Professor Coppens's research philosophy is to learn from nature and biology in the development of sustainable chemical processes, materials and devices, an approach he calls Nature Inspired Chemical Engineering (NICE). Hypothesis-driven research on fundamental principles is merged with technologically oriented research.
Research in the Coppens group focuses on the investigation and use of fundamental mechanisms, patterns and symmetries appearing in nature, to theory- and simulation-assisted design of novel catalysts, reactors and membranes for applications in power and fuel production, resource-efficient chemical production, and environmental processes.
Much of Coppens's research involves porous materials, molecular transport and catalysis. At the heart of the proposed nature-inspired designs lies a better fundamental understanding of, and control over, physico-chemical phenomena spanning multiple length and time scales. For this reason, the Coppens group develops and uses mesoscopic theories, fractal geometry and nonlinear methods, and multi-scale statistical mechanical models.
Current research topics include:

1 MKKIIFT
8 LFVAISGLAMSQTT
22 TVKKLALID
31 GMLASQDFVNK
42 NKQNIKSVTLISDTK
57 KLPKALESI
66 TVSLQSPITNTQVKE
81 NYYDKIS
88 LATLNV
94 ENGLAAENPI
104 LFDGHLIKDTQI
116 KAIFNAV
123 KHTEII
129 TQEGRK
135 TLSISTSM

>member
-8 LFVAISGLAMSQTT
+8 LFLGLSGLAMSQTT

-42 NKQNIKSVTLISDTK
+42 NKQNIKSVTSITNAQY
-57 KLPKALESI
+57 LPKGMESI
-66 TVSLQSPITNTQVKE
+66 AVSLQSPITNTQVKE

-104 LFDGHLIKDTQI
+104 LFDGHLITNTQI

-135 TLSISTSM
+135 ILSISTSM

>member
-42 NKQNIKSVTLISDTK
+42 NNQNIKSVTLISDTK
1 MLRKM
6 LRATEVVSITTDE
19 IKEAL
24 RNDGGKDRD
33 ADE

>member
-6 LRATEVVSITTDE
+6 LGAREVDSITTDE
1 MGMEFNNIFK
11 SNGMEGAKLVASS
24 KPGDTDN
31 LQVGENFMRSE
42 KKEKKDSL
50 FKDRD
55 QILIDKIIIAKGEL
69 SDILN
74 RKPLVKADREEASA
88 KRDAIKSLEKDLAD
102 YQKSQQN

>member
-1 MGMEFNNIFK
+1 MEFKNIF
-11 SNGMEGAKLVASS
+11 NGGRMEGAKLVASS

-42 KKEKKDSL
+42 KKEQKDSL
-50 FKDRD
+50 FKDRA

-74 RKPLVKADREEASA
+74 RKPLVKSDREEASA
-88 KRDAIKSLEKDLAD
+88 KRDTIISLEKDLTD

- Fundamental studies of (bio-)molecular confinement on transport and reaction in nanoporous materials, including microporous zeolites, mesoporous materials (controlled nanopore size, surface roughness, chemical properties), protein crystals, and cell membranes
- Theory-assisted design and experimental synthesis of hierarchically structured, nanoporous catalysts with superior activity, selectivity and stability against deactivation
- Nature-inspired fuel cells, guided by the structure of the lung, using thermodynamic and catalytic optimization
- Bio-inspired membranes for water desalination and purification, guided by multiscale simulations on cell membranes
- Nature-inspired ways to structure multiphase reactors, such as the use of a tree-like fractal injector for uniform, scalable fluid distribution, and the use of oscillating gas flows to induce regular bubble patterns
- Fundamental studies of the thermodynamics and kinetics of self-assembly, from experimental studies on block copolymer micelles in solution, and bubbles in fluidized beds, to the agent- and event-based modeling of the emergence of living communities, as a basis for the design of complex materials.